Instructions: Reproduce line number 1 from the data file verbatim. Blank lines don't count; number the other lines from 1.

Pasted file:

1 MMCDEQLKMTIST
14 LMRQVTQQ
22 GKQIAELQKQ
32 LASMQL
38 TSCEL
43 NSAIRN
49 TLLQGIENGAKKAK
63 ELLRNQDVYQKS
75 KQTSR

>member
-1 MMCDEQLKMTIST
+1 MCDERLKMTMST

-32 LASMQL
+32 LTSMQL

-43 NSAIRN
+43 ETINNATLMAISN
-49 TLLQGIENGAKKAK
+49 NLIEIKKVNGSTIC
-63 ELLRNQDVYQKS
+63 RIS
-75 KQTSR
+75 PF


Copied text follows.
1 MMCDEQLKMTIST